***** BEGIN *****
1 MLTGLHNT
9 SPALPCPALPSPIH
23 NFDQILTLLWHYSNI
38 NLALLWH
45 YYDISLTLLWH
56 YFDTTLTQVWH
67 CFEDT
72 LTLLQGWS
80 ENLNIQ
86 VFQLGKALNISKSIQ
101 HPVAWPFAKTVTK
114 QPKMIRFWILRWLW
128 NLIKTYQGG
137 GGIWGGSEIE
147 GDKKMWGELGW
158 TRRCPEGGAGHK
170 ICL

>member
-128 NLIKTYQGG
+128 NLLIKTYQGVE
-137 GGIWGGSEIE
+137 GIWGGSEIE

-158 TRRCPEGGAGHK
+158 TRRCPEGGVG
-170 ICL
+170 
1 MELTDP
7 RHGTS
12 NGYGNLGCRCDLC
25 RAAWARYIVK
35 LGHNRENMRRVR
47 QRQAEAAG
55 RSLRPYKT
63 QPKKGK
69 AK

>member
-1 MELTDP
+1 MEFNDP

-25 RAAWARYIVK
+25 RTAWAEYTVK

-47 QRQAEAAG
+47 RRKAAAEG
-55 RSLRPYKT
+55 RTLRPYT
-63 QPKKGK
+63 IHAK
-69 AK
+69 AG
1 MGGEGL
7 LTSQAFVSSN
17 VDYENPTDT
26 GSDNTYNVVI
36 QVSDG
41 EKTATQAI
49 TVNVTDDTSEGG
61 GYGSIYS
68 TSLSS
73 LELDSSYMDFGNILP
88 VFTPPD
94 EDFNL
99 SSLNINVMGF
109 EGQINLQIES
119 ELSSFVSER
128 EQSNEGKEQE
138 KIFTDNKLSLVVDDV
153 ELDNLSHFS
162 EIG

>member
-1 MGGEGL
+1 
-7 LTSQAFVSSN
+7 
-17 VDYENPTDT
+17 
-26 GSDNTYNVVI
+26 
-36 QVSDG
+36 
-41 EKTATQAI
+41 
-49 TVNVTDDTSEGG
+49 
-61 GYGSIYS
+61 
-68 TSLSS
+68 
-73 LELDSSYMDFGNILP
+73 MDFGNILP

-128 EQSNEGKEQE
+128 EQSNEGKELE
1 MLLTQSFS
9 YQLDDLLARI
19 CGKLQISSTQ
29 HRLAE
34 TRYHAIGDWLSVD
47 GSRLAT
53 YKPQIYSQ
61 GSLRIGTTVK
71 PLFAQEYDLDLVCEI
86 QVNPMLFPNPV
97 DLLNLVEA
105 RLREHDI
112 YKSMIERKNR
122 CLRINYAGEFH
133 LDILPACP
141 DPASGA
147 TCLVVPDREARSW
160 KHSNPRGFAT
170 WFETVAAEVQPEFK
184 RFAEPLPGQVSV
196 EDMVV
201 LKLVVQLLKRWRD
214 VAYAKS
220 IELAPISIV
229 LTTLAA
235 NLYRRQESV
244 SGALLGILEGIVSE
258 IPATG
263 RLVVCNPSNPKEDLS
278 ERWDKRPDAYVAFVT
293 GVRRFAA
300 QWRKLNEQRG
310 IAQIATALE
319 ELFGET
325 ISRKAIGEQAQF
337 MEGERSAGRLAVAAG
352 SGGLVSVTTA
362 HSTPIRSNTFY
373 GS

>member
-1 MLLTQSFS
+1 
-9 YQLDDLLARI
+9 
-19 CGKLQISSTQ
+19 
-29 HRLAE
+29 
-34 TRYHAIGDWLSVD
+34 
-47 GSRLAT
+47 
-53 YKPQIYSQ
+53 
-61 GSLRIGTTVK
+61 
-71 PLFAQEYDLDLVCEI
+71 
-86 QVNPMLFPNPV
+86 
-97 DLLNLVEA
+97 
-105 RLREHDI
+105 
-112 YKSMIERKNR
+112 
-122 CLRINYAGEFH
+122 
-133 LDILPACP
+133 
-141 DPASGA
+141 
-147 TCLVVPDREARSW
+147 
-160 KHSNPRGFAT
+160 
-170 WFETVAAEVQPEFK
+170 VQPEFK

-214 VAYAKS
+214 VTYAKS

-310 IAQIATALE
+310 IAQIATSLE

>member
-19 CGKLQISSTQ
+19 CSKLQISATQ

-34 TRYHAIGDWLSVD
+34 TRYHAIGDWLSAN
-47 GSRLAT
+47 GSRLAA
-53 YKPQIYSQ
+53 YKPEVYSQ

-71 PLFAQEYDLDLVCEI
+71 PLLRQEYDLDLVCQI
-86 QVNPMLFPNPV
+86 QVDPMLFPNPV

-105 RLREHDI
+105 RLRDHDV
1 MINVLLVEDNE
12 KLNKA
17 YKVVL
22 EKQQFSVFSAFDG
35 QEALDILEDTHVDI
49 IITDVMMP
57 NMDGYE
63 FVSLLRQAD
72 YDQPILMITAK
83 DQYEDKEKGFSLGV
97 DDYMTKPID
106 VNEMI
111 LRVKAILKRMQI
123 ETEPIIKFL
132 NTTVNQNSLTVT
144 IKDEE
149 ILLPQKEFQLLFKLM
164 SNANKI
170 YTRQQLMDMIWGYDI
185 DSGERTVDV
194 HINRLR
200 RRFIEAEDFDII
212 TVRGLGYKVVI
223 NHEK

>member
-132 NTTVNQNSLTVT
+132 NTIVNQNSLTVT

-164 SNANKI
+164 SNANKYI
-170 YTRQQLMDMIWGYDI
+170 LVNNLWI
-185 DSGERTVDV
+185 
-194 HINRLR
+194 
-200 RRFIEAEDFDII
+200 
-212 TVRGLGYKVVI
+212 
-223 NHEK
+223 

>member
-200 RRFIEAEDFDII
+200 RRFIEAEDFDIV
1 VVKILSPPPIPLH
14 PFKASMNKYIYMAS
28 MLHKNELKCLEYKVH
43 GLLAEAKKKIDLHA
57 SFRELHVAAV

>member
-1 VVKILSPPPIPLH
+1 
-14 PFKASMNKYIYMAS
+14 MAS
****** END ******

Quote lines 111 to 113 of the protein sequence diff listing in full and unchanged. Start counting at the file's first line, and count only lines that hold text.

196 EDMVV
201 LKLVVQLLKRWRD
214 VAYAKS